11. I don’t have a problem with calling the Hillsong-type style its own genre since it has taken on a bit of a life of its own (although U2 and Coldplay, and I’m sure others I haven’t thought of, might disagree). The question for me is should we call that genre “worship music?” Because I think our 10-to-20-years-in-the-future selves might have something to say about what musical style is most common/appropriate/natural to worship to. Then there’s the whole question of sentimentality, but I’ll let that one slide for now … :)

  12. Speaking of U2 ( sorry for the segue ) , here’s a youtube clip where the guy does a decent job of showing delays on All Because of Jesus ( Fee ) http://www.youtube.com/watch?v=t2b7FQ8-fec&feature=player_detailpage

    He has pretty good tone but what I found most interesting was he suggestion to set mix at 100% and feedback to zero.
    Tried that briefly yesterday and it was confusing because your initial pick strike produces no sound. I run two channels/signal chains so I must have had the other one off. But if you just run one chain it seems with those delay settings you won’t hear anything but the delays.

  13. You could classify it as a lyrical or poetic genre, but not as a musical genre, since the musical content already fits other genres.

    Trying to classify a musical genre by its lyrics is kind of like trying to determine whether someone’s male or female based on the words they’re saying. Irrelevant.

    If we start attempting to classify music according to lyrics, then we might as well go ahead and manufacture categories for the “My Boyfriend/Girlfriend Just Broke Up with Me and I Hate Their Guts” genre, or the “I Got Really Drunk and Did Some Stupid Things” genre, or the “My Feelings Got Hurt” genre, or the “My Country Rocks While Your Country Sucks” genre, or the “I Miss My Hometown” genre, the list goes on………

  14. They have a genre for music without lyrics, “Fingerstyle”, so I’m guessing lyrics is not the sticking point. Go dig up a YouTube video of Michael Hedges’ “Rickover’s Dream” for a perfect example of the, uhm…category…genre…stuff?!

    On a more serious note I think it really comes down to how specific people want categories to be. Not like anyone says Sacred and Secular anymore.

  15. With or without words/vocal is still a musical distinction. I am talking about genre classification determined solely on the content of the lyrics. At best, this sort of classification could be called a sub-category of an already established musical genre.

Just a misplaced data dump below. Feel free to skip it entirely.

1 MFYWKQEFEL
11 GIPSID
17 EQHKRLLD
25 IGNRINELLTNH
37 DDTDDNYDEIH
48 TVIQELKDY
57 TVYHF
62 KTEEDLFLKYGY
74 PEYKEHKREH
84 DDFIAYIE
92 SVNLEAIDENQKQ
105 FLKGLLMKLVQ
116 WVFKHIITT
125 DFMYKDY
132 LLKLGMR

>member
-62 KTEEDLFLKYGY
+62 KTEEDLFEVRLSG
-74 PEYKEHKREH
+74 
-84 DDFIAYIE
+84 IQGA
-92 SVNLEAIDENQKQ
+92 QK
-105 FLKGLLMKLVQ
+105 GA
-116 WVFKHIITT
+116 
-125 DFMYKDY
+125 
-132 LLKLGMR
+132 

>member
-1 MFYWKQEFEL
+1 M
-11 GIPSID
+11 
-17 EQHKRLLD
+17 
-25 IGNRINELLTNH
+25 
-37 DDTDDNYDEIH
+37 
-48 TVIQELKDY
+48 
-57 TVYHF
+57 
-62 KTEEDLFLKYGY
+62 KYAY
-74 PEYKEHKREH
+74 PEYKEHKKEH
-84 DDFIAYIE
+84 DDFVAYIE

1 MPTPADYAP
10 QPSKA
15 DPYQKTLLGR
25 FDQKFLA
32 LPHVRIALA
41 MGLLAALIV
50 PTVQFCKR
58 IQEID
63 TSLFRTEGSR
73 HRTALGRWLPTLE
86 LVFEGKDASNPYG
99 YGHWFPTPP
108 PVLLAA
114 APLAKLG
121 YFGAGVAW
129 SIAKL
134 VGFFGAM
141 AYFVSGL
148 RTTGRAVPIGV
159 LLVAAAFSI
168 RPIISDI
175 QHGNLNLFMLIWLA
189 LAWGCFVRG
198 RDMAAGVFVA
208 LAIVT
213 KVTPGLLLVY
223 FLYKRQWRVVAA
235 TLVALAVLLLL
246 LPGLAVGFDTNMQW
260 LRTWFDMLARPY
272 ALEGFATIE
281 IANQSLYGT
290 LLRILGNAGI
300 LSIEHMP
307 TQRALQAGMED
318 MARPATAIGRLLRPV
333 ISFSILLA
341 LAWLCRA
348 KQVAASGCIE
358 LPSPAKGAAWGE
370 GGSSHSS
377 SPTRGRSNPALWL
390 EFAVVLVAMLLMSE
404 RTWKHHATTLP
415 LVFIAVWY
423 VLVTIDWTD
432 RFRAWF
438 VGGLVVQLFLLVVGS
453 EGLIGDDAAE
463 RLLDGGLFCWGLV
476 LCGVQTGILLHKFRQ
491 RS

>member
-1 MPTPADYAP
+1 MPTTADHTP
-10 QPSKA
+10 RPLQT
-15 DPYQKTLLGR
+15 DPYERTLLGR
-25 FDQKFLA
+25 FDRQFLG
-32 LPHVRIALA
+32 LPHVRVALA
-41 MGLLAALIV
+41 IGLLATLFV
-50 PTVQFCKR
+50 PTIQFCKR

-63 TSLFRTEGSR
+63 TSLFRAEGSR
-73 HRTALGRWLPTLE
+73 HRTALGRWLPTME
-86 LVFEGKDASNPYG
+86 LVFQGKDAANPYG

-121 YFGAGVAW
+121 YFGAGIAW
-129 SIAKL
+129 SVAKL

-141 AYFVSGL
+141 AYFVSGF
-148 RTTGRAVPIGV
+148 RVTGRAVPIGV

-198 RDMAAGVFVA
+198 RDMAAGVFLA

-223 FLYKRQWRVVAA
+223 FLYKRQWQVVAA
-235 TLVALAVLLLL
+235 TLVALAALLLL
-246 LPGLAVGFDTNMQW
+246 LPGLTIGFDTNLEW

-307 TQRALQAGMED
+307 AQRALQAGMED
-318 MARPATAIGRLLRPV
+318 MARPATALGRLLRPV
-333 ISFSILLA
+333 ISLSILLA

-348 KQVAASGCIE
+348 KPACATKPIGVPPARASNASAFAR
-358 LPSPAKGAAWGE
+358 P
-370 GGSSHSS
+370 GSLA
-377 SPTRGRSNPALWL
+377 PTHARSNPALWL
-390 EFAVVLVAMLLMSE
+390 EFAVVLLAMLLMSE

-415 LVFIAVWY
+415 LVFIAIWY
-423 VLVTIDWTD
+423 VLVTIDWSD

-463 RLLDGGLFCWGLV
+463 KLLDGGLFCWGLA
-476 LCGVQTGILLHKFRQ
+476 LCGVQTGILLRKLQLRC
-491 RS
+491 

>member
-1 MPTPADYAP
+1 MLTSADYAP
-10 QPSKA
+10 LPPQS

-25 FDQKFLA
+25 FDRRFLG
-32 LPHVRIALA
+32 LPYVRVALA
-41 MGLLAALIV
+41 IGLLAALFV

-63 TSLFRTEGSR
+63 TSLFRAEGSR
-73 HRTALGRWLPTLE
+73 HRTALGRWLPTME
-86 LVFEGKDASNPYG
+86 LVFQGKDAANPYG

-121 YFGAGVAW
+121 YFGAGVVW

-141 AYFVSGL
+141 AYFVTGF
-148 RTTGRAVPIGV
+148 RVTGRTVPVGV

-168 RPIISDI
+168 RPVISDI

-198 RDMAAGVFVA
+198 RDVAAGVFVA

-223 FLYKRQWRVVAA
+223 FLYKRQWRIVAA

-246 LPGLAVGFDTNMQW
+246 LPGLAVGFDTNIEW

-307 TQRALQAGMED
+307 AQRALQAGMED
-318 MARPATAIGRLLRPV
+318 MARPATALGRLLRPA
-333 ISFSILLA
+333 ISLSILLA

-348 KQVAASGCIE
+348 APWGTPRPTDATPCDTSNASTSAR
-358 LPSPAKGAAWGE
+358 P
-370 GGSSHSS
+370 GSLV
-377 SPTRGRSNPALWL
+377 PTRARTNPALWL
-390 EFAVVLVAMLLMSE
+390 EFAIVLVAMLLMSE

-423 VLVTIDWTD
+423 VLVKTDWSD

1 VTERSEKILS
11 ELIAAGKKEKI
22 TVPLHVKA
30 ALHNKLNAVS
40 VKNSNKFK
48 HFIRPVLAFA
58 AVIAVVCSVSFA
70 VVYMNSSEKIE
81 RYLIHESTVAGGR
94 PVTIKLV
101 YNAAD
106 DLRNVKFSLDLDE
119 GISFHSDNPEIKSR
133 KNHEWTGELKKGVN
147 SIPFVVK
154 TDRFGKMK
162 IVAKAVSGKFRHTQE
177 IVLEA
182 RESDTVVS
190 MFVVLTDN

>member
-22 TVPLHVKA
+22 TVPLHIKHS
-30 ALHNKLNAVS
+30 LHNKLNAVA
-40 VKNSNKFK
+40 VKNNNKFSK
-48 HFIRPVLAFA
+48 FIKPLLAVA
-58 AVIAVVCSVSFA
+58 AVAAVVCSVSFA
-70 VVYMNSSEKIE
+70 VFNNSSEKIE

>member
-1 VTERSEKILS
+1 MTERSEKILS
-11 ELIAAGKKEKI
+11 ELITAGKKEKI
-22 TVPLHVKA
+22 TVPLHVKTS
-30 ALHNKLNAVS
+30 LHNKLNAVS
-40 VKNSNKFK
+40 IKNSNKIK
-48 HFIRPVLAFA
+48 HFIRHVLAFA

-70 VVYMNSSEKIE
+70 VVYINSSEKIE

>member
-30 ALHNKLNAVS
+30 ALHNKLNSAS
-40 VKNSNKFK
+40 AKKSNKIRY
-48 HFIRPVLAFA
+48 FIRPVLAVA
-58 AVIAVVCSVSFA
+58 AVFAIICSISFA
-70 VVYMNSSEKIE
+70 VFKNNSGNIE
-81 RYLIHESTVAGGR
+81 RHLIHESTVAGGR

16. The thing with calling Praise and Worship a genre is that P&W actually can fit any genre. You can have country/rock/alternative/hiphop P&W so no, it’s not a genre. Like some have said, its a lifestyle.

  17. Good discussion! Personally, I think all genre’s tend to break down when studied. If having a rhetoric or a name helps in discussing something, then go for it. And when it doesn’t, drop it. Just my opinion, but I think all classifications are like that.

    On the delay thing, I didn’t watch the video, but Fee’s ‘All Because of Jesus’ is an interesting song because you pick backwards of how you usually play dotted 8th delay. So, setting the mix to 100% (i.e. no dry signal), would allow you to play with normal picking, but the output would essentially be backwards because of no dry signal.

    Also, some delays do not have the ability to go 100% wet, so it’s possible that on the pedal he’s using, 100% on the mix means unity gain for both the dry and wet signal. I’ll have to watch the video when I get a chance.

    And lastly, feedback to zero on most delays means 1 repeat only, which gives that Streets Have No Name sound a very stilted feel, but makes it easier to play and easier to mix. It’s a very Nashville Christian music thing to take out all the transients and space, and make things as straight and edited as possible.

  18. Also, (sorry to drag this on) we seem to all be focused on a purely Western idea of this Praise and Worship thing. We’re forgetting that the rest of the world doesn’t use this kind of music (at least as its primary) in their services. Just another thought…

    -Dave


  19. Adam:

    …and why exactly can “we not keep putting things in a religious context”?

    well, if we start dancing or taking photos inside the church, does it mean that there should be a “christian dance step” or a separate art to “christian photography”?

    … reggae style … “rock style” …

    now these are not just “style”, they are “genre” :)

    anyway, like Karl said, this was more of a joke that kinda makes fun of what we are doing now! Karl, you got us!!! ;)

    • These sort of conversations are hard because it’s like if you respond more than once on a topic people suddenly call it “arguing”. This is a dialogue, yes? If so… moving on… :)

      If no, then read no further.

      “Well, if we start dancing or taking photos inside the church, does it mean that there should be a “christian dance step” or a separate art to “christian photography”?”